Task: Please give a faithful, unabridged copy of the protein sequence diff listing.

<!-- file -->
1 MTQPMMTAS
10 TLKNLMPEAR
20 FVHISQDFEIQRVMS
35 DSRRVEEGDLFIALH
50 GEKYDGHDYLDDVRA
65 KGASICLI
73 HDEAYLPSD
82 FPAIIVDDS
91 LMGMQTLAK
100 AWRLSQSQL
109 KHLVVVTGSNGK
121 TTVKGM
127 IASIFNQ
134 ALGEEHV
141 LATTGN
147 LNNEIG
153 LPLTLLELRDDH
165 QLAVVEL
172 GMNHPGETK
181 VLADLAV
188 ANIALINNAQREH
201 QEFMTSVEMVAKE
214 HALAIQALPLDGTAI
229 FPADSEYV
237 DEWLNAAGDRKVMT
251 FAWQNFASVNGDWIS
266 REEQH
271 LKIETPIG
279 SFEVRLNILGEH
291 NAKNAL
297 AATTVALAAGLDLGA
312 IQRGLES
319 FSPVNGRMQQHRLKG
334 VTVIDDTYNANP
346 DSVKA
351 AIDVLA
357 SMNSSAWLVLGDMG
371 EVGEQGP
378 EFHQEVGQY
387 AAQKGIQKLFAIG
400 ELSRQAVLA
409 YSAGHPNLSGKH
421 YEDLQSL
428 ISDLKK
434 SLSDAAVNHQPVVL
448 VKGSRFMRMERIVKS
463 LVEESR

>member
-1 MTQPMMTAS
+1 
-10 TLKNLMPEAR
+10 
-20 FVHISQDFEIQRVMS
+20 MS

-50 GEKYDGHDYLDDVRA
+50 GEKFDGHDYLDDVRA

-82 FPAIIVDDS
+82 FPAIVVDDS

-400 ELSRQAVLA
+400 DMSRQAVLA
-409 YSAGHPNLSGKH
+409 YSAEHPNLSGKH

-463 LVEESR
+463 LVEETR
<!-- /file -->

1 MTQPMMTAS
10 TLKNLMPEAR
20 FVHISQDFEIQRVMS
35 DSRRVEEGDLFIALH
50 GEKYDGHDYLDDVRA
65 KGASICLI
73 HDEAYLPSD
82 FPAIIVDDS
91 LMGMQTLAK
100 AWRLSQSQL
109 KHLVVVTGSNGK
121 TTVKGM
127 IASIFNQ
134 ALGEEHV
141 LATTGN
147 LNNEIG
153 LPLTLLELRDDH
165 QLAVVEL
172 GMNHPGETK
181 VLADLAV
188 ANIALINNAQREH
201 QEFMTSVEMVAKE
214 HALAIQALPLDGTAI
229 FPADSEYV
237 DEWLNAAGDRKVMT
251 FAWQNFASVNGDWIS
266 REEQH
271 LKIETPIG
279 SFEVRLNILGEH
291 NAKNAL
297 AATTVALAAGLDLGA
312 IQRGLES
319 FSPVNGRMQQHRLKG
334 VTVIDDTYNANP
346 DSVKA
351 AIDVLA
357 SMNSSAWLVLGDMG
371 EVGEQGP
378 EFHQEVGQY
387 AAQKGIQKLFAIG
400 ELSRQAVLA
409 YSAGHPNLSGKH
421 YEDLQSL
428 ISDLKK
434 SLSDAAVNHQPVVL
448 VKGSRFMRMERIVKS
463 LVEESR

>member
-1 MTQPMMTAS
+1 
-10 TLKNLMPEAR
+10 
-20 FVHISQDFEIQRVMS
+20 MS

-50 GEKYDGHDYLDDVRA
+50 GEKFDGHDYLDDVRA

-82 FPAIIVDDS
+82 FPAIVVDDS

-400 ELSRQAVLA
+400 DMSRQAVLA
-409 YSAGHPNLSGKH
+409 YSAEHPNLSGKH

-463 LVEESR
+463 LVEETR